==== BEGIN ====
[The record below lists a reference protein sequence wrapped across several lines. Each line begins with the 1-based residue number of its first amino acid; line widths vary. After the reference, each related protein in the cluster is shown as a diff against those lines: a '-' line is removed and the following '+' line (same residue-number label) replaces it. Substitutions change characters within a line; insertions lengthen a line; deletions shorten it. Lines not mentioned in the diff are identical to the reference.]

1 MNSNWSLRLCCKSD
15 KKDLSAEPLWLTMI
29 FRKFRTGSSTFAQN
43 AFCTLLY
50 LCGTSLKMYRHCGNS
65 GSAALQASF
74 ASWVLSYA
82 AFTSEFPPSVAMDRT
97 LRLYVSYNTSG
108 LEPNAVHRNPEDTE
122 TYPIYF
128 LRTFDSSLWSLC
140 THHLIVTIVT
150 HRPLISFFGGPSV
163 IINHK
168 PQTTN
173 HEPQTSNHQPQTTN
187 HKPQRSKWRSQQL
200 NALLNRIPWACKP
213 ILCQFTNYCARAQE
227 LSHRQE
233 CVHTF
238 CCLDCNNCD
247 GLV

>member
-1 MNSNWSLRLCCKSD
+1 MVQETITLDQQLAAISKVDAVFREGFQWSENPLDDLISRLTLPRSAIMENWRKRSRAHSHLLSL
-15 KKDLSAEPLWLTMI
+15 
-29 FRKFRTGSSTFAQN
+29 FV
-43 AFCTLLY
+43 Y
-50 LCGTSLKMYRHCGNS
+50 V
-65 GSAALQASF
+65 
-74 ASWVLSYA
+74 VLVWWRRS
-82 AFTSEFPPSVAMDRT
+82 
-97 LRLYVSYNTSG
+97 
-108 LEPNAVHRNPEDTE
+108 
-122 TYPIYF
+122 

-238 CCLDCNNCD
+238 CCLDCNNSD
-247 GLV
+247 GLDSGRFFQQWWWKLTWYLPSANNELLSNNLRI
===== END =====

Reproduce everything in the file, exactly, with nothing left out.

[The record below lists a reference protein sequence wrapped across several lines. Each line begins with the 1-based residue number of its first amino acid; line widths vary. After the reference, each related protein in the cluster is shown as a diff against those lines: a '-' line is removed and the following '+' line (same residue-number label) replaces it. Substitutions change characters within a line; insertions lengthen a line; deletions shorten it. Lines not mentioned in the diff are identical to the reference.]

1 MNSNWSLRLCCKSD
15 KKDLSAEPLWLTMI
29 FRKFRTGSSTFAQN
43 AFCTLLY
50 LCGTSLKMYRHCGNS
65 GSAALQASF
74 ASWVLSYA
82 AFTSEFPPSVAMDRT
97 LRLYVSYNTSG
108 LEPNAVHRNPEDTE
122 TYPIYF
128 LRTFDSSLWSLC
140 THHLIVTIVT
150 HRPLISFFGGPSV
163 IINHK
168 PQTTN
173 HEPQTSNHQPQTTN
187 HKPQRSKWRSQQL
200 NALLNRIPWACKP
213 ILCQFTNYCARAQE
227 LSHRQE
233 CVHTF
238 CCLDCNNCD
247 GLV

>member
-1 MNSNWSLRLCCKSD
+1 MVQETITLDQQLAAISKVDAVFREGFQWSENPLDDLISRLTLPRSAIMENWRKRSRAHSHLLSL
-15 KKDLSAEPLWLTMI
+15 
-29 FRKFRTGSSTFAQN
+29 FV
-43 AFCTLLY
+43 Y
-50 LCGTSLKMYRHCGNS
+50 V
-65 GSAALQASF
+65 
-74 ASWVLSYA
+74 VLVWWRRS
-82 AFTSEFPPSVAMDRT
+82 
-97 LRLYVSYNTSG
+97 
-108 LEPNAVHRNPEDTE
+108 
-122 TYPIYF
+122 

-238 CCLDCNNCD
+238 CCLDCNNSD
-247 GLV
+247 GLDSGRFFQQWWWKLTWYLPSANNELLSNNLRI